Music group Fall Out Boy has been sued for using some life-sized llama puppets beyond the scope of an agreement with a puppet company.
Furry Puppet Inc has filed a complaint in Manhattan federal court against Fall Out Boy, saying the band did not have permission to use the puppets it created for it outside of its 2017 video for its song "Young and Menace."
Fall Out Boy allegedly used the llama puppets in the music videos of "The Last Of The Real Ones", "Hold Me Tight Or Don’t", "Wilson (Expensive Mistakes)" and "Bishops Knife Trick".
Besides appearing in the music videos, the band also used the puppets to market their tour. The puppets performed on stage on the band's recent tour, the MANIA tour. And they even had an entire album named and centred around them, called "Llamania".
Furry Puppet said in a statement to Billboard: "Fall Out Boy abused the llama puppets and made millions of dollars off the unauthorized use."
The company said Fall Out Boy claimed to be the joint authors or creators of the llama puppets in 2017. But it said that is not true since it claims to be the copyright owner of the llama puppets.
"Many people may not realize that even when a physical work of art is sold, ownership of the copyrights remain with the creator unless a written contract is signed. The band was only authorized to use the puppets in connection with the Young and Menace music video. The band then, without credit or further compensation, used Furry Puppet Studio’s copyrights to create and sell merchandise, an album, an iPhone app, perform on tour, appear in other music videos, and become the face of the band. The llamas are a bona fide social media phenomenon with over half a billion views of GIFs created by Fall Out Boy."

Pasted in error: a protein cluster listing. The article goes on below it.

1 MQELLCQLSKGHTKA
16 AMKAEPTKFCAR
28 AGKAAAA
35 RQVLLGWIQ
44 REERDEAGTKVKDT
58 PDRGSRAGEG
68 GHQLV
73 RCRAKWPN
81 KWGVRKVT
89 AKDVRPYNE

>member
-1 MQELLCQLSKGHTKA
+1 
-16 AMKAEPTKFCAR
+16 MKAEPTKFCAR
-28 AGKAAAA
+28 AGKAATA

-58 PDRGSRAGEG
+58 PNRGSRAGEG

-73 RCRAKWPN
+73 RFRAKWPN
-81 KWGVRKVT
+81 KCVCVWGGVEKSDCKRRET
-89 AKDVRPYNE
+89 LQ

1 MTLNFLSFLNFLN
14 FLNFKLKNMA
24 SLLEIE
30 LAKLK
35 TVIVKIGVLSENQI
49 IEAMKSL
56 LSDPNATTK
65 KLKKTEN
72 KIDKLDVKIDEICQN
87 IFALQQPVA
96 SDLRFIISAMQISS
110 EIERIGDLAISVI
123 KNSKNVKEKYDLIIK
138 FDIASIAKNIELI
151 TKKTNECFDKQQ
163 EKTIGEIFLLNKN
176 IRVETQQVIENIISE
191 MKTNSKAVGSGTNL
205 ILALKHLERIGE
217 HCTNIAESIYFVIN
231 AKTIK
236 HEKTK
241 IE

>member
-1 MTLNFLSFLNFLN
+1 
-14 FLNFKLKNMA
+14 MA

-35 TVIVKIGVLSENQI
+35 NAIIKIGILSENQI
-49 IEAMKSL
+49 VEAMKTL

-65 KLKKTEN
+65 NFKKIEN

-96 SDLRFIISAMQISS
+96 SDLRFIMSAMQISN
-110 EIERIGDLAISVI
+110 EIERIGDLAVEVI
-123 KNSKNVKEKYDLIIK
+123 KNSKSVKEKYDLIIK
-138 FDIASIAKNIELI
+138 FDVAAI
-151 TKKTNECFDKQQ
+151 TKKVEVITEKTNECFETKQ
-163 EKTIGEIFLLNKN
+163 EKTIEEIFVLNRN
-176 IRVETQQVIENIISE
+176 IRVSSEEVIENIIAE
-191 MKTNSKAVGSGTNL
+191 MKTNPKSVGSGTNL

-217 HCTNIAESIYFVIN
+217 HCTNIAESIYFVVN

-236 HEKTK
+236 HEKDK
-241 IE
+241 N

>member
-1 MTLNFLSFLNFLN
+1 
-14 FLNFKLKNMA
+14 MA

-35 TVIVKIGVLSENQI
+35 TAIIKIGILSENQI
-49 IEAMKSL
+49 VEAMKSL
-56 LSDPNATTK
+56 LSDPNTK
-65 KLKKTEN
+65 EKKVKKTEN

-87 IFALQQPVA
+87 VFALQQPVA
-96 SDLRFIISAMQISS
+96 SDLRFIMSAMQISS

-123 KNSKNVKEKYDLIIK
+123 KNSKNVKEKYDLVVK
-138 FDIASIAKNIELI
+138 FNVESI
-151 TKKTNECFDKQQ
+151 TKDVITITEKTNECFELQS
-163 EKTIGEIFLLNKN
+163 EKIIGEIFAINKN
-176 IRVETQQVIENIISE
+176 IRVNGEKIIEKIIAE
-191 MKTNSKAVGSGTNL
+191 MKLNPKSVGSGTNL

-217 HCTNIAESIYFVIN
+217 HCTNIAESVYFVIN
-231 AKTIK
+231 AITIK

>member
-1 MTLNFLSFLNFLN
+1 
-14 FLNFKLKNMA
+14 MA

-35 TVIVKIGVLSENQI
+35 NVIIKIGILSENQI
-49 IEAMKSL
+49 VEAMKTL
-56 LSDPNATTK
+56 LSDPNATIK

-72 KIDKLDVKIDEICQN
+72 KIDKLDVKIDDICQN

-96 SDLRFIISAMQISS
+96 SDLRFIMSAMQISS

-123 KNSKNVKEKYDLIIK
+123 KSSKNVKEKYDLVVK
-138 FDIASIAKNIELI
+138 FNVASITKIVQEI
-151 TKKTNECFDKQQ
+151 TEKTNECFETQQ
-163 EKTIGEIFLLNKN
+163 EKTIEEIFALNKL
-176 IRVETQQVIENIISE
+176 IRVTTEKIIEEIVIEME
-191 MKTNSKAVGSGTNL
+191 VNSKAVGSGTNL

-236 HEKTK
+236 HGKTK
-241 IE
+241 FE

"In other words, the infringement was not just in marketing materials. The band infringed Furry Puppet Studio’s copyrights on a massive basis and deliberately cut them out of sharing in the credit and compensation."
We are not sure the terms of agreement between the band and the puppet makers, as Fall Out Boy has claimed they were co-creators of the puppets, citing they gave input during the creation process.
But Furry Puppet said although other artists’ monster concepts had been submitted to it for consideration, the ideas weren’t used, and furthermore, "ideas are not even copyrightable expression which could give rise to joint authorship."
Do you think Furry Puppet has a case against Fall Out Boy? You can read more about the lawsuit here - it contains a lot of photos of Fall Out Boy using the llama puppets in drumming up publicity for their tour. Comment below or at our Facebook page.